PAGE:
This is a very well put together book summary of Marie Kondo’s The Life-Changing Magic of Tidying Up: The Japanese Art of Decluttering and Organizing.
I have the original book and have even started to read it. But I haven’t finished reading it yet, let alone putting the techniques into practice. When this summary caught my eye, I grabbed it.
It doesn’t take long to read the summary and the ebook version is cheap, like really cheap. On top of that, it gives you the main points or key takeaways in a very compact format.
A Pale View of the Hills is the very first Kazuo Ishiguro book I have ever read. Apparently, it was his first book, too!
I just wanted to read it before I read Never Let Me Go which I bought way before found A Pale View of Hills at a second hand shop. From the moment I started reading this book, I realised why Ishiguro won the Nobel Prize. Writing is so good you can hear the silence of Nagasaki.
Well, I thoroughly enjoyed this book. So much so that I forgot to highlight the bits like I normally do. I had to go over the book again and find a few.
As with a wound on one’s own body, it is possible to develop an intimacy with the most disturbing of things.
The English are fond of their idea that our race has an instinct for suicide, as if further explanations are unnecessary; for that was all they reported, that she was Japanese and that she had hung herself in her room.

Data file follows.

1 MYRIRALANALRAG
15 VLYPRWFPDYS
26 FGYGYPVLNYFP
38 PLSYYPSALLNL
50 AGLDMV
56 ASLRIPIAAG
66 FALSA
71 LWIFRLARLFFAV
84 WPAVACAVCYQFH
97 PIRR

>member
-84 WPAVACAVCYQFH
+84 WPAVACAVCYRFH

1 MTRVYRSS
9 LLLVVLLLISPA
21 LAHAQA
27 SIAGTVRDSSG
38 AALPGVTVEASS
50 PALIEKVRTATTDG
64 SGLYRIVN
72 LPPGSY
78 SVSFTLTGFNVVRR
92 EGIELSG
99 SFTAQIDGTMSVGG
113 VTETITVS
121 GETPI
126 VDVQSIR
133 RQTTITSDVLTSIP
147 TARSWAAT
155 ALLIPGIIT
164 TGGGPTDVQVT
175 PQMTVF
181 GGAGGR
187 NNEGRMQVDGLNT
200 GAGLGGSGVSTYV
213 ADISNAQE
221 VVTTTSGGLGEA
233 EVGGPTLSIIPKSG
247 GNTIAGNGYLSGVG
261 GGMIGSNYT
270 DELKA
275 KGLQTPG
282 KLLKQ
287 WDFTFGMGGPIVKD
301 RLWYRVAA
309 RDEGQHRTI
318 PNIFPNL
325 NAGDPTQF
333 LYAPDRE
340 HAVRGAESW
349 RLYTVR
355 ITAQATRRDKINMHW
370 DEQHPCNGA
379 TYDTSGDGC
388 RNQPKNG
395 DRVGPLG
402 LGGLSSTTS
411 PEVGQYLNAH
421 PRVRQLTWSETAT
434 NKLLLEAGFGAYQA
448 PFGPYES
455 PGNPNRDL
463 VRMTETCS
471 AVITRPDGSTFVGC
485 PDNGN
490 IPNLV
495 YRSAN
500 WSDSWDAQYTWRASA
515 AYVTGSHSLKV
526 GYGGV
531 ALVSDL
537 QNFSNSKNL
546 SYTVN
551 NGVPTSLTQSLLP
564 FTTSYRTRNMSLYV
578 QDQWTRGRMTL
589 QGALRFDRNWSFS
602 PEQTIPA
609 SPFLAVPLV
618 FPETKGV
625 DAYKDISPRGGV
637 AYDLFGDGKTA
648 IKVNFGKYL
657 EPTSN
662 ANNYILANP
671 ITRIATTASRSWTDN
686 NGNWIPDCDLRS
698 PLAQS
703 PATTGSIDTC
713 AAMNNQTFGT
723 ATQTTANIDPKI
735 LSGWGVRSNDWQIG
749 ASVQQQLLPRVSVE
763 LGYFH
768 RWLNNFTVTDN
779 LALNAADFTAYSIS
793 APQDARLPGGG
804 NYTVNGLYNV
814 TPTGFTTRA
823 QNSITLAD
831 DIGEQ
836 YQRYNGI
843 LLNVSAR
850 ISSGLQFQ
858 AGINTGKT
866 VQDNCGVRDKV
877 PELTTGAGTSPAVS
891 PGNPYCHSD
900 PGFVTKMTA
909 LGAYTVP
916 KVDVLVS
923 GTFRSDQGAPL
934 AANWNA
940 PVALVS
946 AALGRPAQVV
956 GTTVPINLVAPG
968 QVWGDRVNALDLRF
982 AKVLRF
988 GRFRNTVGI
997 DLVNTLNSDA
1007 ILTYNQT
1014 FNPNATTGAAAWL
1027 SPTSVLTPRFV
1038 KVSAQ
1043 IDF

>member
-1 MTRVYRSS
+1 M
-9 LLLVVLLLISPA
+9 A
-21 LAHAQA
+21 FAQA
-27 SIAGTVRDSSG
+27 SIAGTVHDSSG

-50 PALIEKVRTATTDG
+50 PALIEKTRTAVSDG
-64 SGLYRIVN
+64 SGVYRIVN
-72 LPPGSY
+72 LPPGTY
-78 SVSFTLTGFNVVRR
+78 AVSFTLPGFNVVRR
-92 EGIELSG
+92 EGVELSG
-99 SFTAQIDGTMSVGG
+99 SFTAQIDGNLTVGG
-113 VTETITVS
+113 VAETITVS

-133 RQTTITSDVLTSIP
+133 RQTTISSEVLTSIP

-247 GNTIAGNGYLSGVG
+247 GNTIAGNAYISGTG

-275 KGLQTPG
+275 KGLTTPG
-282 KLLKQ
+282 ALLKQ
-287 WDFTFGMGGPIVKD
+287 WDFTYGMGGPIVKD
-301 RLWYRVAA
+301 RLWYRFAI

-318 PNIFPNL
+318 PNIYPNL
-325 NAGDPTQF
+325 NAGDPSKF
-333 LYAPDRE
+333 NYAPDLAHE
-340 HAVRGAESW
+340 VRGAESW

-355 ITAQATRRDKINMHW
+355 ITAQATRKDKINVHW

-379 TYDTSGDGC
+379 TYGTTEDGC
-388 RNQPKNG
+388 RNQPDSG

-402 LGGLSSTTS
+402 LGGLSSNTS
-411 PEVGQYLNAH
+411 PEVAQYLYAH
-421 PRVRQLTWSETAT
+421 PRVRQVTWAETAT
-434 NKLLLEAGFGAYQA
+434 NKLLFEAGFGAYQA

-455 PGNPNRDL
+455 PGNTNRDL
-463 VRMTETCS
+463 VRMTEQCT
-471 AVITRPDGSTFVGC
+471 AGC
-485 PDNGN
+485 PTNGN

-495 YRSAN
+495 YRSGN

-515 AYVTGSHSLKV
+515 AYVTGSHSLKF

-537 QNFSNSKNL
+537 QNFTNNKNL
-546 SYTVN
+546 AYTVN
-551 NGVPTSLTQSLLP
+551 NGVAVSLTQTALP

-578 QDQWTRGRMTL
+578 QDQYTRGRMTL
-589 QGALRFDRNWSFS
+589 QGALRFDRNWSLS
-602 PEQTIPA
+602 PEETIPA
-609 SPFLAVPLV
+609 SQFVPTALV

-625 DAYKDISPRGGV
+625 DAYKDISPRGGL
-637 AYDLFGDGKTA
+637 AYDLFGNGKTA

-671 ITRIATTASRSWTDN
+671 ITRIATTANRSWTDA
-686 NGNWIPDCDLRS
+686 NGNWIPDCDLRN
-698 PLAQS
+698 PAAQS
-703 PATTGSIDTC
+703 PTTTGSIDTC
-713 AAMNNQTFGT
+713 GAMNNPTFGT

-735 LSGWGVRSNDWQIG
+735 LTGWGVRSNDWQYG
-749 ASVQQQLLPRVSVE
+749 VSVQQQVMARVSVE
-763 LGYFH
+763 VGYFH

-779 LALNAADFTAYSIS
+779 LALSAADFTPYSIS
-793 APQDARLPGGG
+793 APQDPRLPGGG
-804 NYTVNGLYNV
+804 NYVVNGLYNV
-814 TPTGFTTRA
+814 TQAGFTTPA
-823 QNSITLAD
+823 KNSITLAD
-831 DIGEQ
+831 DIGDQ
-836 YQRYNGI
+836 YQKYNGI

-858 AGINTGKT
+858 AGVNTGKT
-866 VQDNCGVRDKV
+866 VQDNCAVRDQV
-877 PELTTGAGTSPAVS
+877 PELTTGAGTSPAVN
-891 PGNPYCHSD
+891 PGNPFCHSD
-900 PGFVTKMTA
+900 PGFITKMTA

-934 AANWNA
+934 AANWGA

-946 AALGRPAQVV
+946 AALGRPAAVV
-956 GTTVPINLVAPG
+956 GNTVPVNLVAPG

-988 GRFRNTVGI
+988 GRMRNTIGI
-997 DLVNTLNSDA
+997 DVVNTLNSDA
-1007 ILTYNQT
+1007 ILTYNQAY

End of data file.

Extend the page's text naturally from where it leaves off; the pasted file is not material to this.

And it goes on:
Memory, I realise, can be an unreliable thing; often it is heavily coloured by the circumstances in which one remembers, and no doubt this applies to certain of the recollections I have gathered here.
I have made several attempts to read this book since it was first published in 2009. I tried Kindle version first; didn’t work. I tried my American first edition version; didn’t work. I bought a paperback version; didn’t work so I donated it to Salvation Army shop. And I’m thinking of doing the same thing with the first edition one even though Paul Harding is a Pulitzer Prize winning author and I actually collect first edition books!
Let me tell you, Paul Harding’s prose is one of a kind. It’s seriously good writing. Even though I loved the plot, I was so bored. In the end, I found it very difficult to get going. You know why? Because, Tinkers lacks spark, for Buddha’s sake! It’s dull. You feel like as if the story takes place in a sterile environment like a laboratory even though certain parts of the story happen in the countryside.
I think I should leave my review right here…
P. S.: If anyone wants an American first edition of this book (brand new), just let me know. Hurry up, though.